Still, Feinstein beat de León by 30 percentage points in the June primary, winning every congressional district in the state, plus de León’s own state Senate district. She has the backing of Brown, Barack Obama, her fellow Senator Kamala Harris, and Lieutenant Governor Gavin Newsom, who is running to succeed Brown. She turned 85 last month, but has shown remarkable resiliency. She has a war chest of some $7 million, compared with less than $1 million for de Leon. And the latest USC Dornsife/Los Angeles Times poll, released last month, showed her with double the support of de León among registered voters, 36 percent to 18 percent. (Almost 50 percent of respondents were still undecided, however.)
“The best thing she has in her favor is inertia,” says Jack Pitney, a politics professor at Claremont McKenna College and a former Republican congressional-policy analyst. “She’s been there. It’s still possible she could blow it, if she somehow does really poorly on the campaign trail, or if she has a debate and she does catastrophically badly. But barring some ghastly mistake, I think she’s probably safe.”
The strains among California Democrats have assumed fresh importance because the state is newly relevant in national politics, after years in which its lopsided Democratic registration and late-in-the-season presidential primary relegated it to the status of a campaign-finance ATM for both parties. California’s voters accounted for Hillary Clinton’s margin of victory in the 2016 popular vote, a reality that Trump has not forgotten in pursuing an agenda that effectively punishes the state—from his tax bill to environmental and immigration policies. If the Democrats retake the House in the coming midterms, districts where the party is newly competitive here will play a crucial role in the margin of victory.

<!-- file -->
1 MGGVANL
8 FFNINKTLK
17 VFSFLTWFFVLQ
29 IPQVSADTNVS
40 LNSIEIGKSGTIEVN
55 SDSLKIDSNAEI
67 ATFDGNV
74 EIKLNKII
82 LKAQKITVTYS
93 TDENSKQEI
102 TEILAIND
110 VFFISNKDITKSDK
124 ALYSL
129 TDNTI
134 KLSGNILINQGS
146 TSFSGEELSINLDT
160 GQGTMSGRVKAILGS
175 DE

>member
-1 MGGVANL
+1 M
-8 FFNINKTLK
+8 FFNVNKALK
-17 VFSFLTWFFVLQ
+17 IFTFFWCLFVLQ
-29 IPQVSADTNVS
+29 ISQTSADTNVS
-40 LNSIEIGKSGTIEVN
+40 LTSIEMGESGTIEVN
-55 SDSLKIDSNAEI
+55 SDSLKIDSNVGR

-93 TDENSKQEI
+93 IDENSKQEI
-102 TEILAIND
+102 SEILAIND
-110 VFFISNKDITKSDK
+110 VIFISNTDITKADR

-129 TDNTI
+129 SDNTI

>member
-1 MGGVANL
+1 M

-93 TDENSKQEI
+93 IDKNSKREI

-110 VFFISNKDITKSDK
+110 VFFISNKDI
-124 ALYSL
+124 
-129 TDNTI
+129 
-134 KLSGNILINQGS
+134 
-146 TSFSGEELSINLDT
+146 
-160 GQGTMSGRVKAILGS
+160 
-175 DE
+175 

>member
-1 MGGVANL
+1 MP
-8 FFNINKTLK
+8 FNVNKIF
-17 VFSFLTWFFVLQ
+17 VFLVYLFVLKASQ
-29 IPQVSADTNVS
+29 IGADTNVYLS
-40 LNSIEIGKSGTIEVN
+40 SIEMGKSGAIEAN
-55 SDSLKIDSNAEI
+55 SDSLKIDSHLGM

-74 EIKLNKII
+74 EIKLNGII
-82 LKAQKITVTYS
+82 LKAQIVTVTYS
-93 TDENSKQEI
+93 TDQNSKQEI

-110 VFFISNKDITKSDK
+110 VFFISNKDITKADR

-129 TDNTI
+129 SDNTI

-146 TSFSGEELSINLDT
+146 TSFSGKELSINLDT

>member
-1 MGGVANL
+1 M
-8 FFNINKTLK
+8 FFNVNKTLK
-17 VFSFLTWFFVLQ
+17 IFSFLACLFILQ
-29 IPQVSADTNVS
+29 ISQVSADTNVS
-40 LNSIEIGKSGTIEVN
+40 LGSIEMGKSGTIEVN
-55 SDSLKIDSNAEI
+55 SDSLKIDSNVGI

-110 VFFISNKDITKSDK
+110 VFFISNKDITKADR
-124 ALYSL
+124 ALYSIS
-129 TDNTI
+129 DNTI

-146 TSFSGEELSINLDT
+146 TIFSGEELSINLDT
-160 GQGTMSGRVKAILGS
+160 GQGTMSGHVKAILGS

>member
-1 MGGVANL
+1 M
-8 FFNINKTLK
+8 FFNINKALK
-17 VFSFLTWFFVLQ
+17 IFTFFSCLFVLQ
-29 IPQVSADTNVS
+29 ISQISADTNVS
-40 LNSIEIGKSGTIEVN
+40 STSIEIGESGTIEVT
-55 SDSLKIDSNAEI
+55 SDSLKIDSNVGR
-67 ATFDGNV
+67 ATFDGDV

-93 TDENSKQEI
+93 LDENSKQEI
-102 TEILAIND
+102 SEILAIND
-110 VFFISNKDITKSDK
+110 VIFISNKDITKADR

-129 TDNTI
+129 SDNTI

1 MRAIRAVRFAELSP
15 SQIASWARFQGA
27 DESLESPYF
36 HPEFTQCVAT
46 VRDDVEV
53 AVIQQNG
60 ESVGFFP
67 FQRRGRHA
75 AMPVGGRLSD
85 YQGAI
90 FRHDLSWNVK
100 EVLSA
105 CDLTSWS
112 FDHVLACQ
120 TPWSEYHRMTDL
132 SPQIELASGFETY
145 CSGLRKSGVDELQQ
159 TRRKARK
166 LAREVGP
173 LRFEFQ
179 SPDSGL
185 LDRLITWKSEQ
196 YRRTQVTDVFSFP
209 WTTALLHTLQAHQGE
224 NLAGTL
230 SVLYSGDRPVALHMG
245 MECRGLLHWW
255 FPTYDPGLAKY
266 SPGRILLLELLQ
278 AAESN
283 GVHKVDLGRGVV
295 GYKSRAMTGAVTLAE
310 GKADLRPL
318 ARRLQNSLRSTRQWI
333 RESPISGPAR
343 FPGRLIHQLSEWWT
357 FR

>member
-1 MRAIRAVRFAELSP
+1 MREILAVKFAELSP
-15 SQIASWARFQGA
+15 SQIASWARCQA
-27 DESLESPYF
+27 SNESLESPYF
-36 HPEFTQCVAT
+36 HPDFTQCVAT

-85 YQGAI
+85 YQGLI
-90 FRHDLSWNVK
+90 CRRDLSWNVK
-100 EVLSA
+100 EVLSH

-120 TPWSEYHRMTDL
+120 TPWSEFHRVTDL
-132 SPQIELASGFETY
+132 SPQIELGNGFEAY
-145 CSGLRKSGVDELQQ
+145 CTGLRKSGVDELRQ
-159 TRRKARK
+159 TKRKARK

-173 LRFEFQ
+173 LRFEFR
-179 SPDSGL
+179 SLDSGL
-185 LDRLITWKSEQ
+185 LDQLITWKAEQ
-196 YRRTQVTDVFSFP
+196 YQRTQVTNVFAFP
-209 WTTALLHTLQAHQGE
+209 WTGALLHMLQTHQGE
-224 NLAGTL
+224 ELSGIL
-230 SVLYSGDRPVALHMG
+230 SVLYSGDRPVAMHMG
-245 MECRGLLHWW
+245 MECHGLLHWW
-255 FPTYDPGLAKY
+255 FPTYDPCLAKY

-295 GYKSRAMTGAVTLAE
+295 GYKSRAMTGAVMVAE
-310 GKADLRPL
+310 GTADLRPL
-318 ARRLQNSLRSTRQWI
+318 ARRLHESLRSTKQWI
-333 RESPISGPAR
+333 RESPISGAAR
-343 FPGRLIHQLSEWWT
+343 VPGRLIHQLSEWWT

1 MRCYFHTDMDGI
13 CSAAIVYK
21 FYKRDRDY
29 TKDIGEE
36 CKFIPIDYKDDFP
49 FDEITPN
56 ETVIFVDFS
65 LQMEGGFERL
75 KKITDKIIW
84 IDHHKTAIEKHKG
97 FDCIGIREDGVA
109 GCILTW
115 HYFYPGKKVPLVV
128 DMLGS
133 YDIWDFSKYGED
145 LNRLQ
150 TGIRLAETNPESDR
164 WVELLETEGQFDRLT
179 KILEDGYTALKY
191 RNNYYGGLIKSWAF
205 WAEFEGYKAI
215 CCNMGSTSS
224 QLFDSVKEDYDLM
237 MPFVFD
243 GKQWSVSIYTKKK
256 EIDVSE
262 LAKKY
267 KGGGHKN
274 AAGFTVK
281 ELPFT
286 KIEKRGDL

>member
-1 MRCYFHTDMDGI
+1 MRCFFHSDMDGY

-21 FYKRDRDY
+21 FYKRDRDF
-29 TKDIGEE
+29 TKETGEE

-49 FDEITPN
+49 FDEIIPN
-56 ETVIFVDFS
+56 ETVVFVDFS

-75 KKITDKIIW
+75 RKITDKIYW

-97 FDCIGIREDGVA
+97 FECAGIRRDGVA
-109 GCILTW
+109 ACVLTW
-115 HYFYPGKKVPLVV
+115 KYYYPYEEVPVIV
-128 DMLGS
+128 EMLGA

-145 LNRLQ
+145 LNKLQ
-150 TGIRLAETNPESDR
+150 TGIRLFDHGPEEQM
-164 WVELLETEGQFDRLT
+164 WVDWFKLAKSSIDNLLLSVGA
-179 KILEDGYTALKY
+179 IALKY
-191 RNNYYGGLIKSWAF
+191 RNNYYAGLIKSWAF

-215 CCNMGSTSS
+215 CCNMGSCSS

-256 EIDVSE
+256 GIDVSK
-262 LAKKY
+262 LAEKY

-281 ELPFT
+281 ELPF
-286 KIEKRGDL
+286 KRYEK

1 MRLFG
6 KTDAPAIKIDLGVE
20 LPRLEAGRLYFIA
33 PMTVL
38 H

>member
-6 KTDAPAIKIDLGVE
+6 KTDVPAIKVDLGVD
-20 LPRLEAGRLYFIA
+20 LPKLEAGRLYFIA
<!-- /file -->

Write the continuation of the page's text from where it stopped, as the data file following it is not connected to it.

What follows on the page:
All of which is to say that the Feinstein-de León contest will have implications for future elections that go well beyond their own personal competition this year.
“When you have a one-party state—we’re basically the mirror image of Washington—there are still divisions within that party, and they become all the more apparent,” says Sherry Bebitch Jeffe, a public-policy communications professor at the University of Southern California and a longtime student of state politics. “And I really do believe that the progressive wing of the party was emboldened and energized by what they saw happen, in both the positive and negative sense, in 2016, with first the rise of Bernie Sanders and then the victory of Trump. We are the fulcrum of the Resistance movement, and quite frankly that’s because of Trump, and it’s not a fantasy. Every decision the man has made in office has had some kind of negative impact on California.”
For the first time in years, California politicians are exploring the possibility of presidential candidacies, including Harris and Mayor Eric Garcetti of Los Angeles. The Sanders wing of the party is perhaps stronger than ever here in the aftermath of Clinton’s defeat—a reality that any of the party’s more centrist 2020 contenders will have to face. They’re all watching the Feinstein race with intense interest.